The Military

Tharston at war ...

Parish of Tharston - Roll of Honour

Local information led us to believe that the original Roll was compiled by asking Tharston residents who needed to be included and so was not the full list of all those eligible. Research by William Hawkins has shown that there were 9 people who lost their lives in the Great War who should be included on the rolls but are missing for some reason or other, bringing the total number to 14. The additional 9 are:

BUCK Jack, COOPER Lewis, DICKERSON Frederick, DYE George, FEEK Frederick, HEROD Laurence Mears, LLOYD Frederick Christopher, PIDGEON William Frederick and SHELDRAKE John

Any information about these people and any of the others on the Roll of Honour would be interesting.

More information on the Roll of Honour or the War Memorial is here.

We have a page for each person who lost their life and is named on the Roll of Honour. From our contact with Jane about her Lloyd ancestors, a set of photographs and information has been kindly donated to the THS documenting her visit to the WW1 battlefields and the War Graves. Other members of soldiers' families have given photos of items from the that belonged to the soldiers. The individual soldier's records, some with the photographs, can be found here.

The Home Guard

Below is a copy of a Home Guard correspondence from a collection by Harry Duffield, now held in the Norfolk Archives. If anyone has any other documents like these, please contact us as we would really like to see them. This and other Duffield Home Guard documents can be seen at the Norfolk Archive Centre.

The Plump

There is a road in Tharston called The Plump. It is believed that a plump is a group of local men who joined together to form a local band of soldiers, ready to be called into action when needed. The Plump is where they used to train and many musket balls have been found in that area.

Local connections

With travel and mobility more restricted years ago than we have today come to accept, around the time of The Great War many connections between local villages can be found. One such connection is between a soldier found in a book "The Ashwellthorpe War Memorial - The Men It Commemorates" by Jennifer Robbie, an Edgar James Goose, who had ties with Tharston as his parents and grandparents lived in Tharston and were buried in the churchyard of St Mary's Church; but many of the other men in the book also have good local connections.

"It is now nearly 100 years since the Great War ended - three generations ago.

The men commemorated are Harry George Bateman, Percy William Bateman, Leonard Maurice Copeman, William John George, Edgar James Goose, Albert George Grimmer, Arthur John Hunt, Ernest Edward Squires, Walter Robert Squires and Frederick Levi Tubby from World War 1. Also commemorated are Eric Frank Browne and Ernest Thomas Goodrum from World War 2. They were the sons, husbands, fathers, brothers, cousins, grandchildren or friends of everyone who then lived in the village. Now, with the passage of so much time, there are few here who have such a direct relationship to the names inscribed on the Memorial. I hope this booklet will go some way towards remembering the men of Ashwellthorpe who were not able to return to the village."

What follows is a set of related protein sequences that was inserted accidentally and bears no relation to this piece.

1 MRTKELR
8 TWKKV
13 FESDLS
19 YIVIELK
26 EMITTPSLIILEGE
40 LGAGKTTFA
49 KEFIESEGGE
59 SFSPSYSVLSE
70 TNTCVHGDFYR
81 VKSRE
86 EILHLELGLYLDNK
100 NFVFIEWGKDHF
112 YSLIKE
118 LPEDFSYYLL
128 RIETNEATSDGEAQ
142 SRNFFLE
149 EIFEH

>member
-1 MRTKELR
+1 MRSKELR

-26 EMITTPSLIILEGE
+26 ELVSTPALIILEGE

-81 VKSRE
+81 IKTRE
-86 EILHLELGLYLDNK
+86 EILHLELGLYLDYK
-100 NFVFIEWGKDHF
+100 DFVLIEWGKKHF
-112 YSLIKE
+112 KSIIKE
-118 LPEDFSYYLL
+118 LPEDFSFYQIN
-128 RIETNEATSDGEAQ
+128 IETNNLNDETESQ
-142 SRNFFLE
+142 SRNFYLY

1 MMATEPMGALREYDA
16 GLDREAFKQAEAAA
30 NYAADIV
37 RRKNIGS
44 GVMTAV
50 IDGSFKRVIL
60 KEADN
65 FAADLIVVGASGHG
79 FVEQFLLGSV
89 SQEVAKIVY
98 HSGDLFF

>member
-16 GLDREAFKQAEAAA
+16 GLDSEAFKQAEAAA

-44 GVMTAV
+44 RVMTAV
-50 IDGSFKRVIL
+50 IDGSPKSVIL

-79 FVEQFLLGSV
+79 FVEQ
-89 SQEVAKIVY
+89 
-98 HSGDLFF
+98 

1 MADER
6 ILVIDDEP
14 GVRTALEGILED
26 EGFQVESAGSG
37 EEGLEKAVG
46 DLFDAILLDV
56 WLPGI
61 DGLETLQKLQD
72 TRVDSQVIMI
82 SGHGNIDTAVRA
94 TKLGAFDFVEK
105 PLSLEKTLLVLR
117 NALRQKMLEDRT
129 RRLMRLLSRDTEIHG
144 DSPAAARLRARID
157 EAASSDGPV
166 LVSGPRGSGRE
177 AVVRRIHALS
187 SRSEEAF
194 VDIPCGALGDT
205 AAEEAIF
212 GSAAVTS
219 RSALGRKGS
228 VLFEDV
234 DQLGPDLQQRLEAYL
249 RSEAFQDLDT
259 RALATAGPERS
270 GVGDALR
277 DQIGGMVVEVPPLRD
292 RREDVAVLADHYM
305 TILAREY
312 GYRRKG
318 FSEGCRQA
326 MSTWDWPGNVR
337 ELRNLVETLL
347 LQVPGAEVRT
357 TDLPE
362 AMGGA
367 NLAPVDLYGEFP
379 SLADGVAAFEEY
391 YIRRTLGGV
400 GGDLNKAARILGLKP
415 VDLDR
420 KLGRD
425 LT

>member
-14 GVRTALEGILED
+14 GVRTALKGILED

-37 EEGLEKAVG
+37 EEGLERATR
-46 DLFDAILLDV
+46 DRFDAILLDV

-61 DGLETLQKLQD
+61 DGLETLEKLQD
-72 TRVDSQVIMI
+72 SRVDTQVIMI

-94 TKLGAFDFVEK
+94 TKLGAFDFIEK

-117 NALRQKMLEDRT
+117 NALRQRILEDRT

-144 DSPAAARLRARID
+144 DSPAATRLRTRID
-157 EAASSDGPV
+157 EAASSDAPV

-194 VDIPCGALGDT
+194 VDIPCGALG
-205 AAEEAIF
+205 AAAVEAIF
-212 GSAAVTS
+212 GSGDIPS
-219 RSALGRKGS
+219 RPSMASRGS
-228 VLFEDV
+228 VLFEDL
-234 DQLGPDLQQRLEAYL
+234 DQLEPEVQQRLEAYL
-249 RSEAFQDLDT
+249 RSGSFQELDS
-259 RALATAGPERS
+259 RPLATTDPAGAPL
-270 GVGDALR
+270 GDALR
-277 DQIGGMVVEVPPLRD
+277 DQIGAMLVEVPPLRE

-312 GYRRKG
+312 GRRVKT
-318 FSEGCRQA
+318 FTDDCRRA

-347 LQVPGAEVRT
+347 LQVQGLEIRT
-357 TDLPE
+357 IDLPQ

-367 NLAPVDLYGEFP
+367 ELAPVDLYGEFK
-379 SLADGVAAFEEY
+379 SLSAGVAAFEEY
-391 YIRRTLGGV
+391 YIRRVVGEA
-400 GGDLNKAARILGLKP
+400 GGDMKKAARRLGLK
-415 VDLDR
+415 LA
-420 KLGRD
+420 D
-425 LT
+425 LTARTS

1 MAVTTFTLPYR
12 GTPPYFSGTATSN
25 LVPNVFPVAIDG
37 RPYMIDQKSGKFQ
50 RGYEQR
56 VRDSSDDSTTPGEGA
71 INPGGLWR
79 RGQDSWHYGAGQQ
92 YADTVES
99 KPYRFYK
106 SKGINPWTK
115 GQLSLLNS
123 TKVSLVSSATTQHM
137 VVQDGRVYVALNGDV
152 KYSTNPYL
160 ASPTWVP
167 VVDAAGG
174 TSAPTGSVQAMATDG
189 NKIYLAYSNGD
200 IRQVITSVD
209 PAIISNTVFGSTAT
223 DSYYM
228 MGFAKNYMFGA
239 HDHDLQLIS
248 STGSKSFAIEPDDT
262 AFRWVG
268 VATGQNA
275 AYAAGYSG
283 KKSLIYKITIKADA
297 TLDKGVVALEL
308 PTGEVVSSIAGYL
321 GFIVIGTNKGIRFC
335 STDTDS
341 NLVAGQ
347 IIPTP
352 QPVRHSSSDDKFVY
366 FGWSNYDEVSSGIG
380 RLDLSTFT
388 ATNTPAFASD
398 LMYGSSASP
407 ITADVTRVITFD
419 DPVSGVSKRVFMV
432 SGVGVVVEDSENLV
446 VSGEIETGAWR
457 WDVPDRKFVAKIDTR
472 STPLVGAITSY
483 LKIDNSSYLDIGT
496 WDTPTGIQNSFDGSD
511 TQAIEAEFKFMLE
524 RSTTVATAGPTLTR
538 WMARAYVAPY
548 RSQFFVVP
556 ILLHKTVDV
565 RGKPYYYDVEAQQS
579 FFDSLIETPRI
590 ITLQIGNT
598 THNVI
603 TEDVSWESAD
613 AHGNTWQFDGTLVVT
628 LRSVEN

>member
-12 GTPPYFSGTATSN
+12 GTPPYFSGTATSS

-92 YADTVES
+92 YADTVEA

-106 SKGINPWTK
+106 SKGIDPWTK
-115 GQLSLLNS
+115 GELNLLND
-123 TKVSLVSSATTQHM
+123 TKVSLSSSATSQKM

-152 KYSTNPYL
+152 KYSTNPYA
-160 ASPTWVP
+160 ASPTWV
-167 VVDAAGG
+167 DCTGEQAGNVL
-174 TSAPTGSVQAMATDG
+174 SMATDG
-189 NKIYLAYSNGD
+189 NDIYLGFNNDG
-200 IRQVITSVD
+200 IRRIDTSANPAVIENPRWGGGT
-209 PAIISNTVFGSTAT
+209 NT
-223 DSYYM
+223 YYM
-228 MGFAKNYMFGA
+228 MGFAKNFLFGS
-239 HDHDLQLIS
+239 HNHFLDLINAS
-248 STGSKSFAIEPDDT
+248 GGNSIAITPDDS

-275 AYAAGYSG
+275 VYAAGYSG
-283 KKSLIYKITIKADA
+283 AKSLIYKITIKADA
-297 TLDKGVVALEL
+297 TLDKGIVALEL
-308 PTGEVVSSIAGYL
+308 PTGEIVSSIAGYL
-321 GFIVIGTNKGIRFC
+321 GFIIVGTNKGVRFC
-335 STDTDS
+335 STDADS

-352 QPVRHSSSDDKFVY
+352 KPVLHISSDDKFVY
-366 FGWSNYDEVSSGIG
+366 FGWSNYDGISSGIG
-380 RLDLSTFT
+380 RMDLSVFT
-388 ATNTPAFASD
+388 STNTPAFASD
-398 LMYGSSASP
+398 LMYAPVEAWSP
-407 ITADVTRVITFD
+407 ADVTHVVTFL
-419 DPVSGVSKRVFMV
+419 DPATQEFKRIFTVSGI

A quote from Jennifer's book showing a link to Tharston ...


Edgar James Goose was born in Forncett St Peter on 12 March 1883 to James and Mary Ann Goose nee Riches; James was born in Tharston in 1852 to William and Eliza Goose; William's parents William and Sophia Goose nee Slater had lived in Tharston from c. 1836. Edgar's father James was an agricultural labourer and then a Team Man and lived at Badajos, Tharston, until 1882 before moving on to Forncett St Peter, Wreningham and Ashwellthorpe.

Edgar James moved with his parents and siblings to Wreningham then Ashwellthorpe and was admitted to Ashwellthorpe School on 3 October 1893 at Standard III, he achieved Standard IV in 1896 and left the school on 1 September that year to go to work. After his marriage in 1907 to Grace Emma Gibbs, Edgar and Grace moved to Wacton where they had five children. Edgar's parents James and Mary Ann remained in Ashwellthorpe for some years before moving to Tharston and they are both buried in Tharston churchyard.

It is believed Edgar James Goose enlisted in December 1915/January 1916 and was a Private in the 2nd Battalion the Norfolk Regiment when he was killed on 22 April 1916 during the Siege at Kut-Al-Amara. His memorial is at the Basra Memorial within the Basra War Cemetery in Iraq, although the Memorial itself was moved by presidential decree in 1997 to a location in the middle of what became a major war zone.

Edgar James Goose is not only remembered on the Ashwellthorpe War Memorial but also on the Wacton War Memorial in the churchyard of All Saints' Church and the Roll of Honour inside that church.

Book published July 2018 - Costs £9.00 from Jennifer Robbie (01508 489432) or Ketts Books in Wymondham. Any profits arising from its sales above the printing costs will be donated to the Ashwellthorpe Church Tower repairs.

Page last updated: 31 Aug 2018